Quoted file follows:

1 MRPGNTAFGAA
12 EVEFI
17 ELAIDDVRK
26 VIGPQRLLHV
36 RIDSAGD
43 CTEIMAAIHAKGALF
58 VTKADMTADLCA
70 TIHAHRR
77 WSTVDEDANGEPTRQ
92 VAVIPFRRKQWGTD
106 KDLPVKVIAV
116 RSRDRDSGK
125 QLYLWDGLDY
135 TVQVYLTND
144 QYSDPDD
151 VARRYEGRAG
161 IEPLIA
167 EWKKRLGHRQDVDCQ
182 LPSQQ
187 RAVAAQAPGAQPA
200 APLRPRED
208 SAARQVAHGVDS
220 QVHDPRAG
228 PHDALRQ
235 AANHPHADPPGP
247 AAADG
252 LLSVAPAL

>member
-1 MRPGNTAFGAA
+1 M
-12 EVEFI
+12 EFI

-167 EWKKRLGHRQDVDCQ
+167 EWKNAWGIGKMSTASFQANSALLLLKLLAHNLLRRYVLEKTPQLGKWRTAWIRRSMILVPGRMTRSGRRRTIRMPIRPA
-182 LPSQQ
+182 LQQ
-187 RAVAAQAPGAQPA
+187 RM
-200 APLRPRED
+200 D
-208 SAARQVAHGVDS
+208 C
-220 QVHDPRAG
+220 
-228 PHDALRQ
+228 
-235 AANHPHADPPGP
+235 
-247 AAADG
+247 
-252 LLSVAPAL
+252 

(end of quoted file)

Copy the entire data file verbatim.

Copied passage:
1 MRPGNTAFGAA
12 EVEFI
17 ELAIDDVRK
26 VIGPQRLLHV
36 RIDSAGD
43 CTEIMAAIHAKGALF
58 VTKADMTADLCA
70 TIHAHRR
77 WSTVDEDANGEPTRQ
92 VAVIPFRRKQWGTD
106 KDLPVKVIAV
116 RSRDRDSGK
125 QLYLWDGLDY
135 TVQVYLTND
144 QYSDPDD
151 VARRYEGRAG
161 IEPLIA
167 EWKKRLGHRQDVDCQ
182 LPSQQ
187 RAVAAQAPGAQPA
200 APLRPRED
208 SAARQVAHGVDS
220 QVHDPRAG
228 PHDALRQ
235 AANHPHADPPGP
247 AAADG
252 LLSVAPAL

>member
-1 MRPGNTAFGAA
+1 M
-12 EVEFI
+12 EFI

-167 EWKKRLGHRQDVDCQ
+167 EWKNAWGIGKMSTASFQANSALLLLKLLAHNLLRRYVLEKTPQLGKWRTAWIRRSMILVPGRMTRSGRRRTIRMPIRPA
-182 LPSQQ
+182 LQQ
-187 RAVAAQAPGAQPA
+187 RM
-200 APLRPRED
+200 D
-208 SAARQVAHGVDS
+208 C
-220 QVHDPRAG
+220 
-228 PHDALRQ
+228 
-235 AANHPHADPPGP
+235 
-247 AAADG
+247 
-252 LLSVAPAL
+252 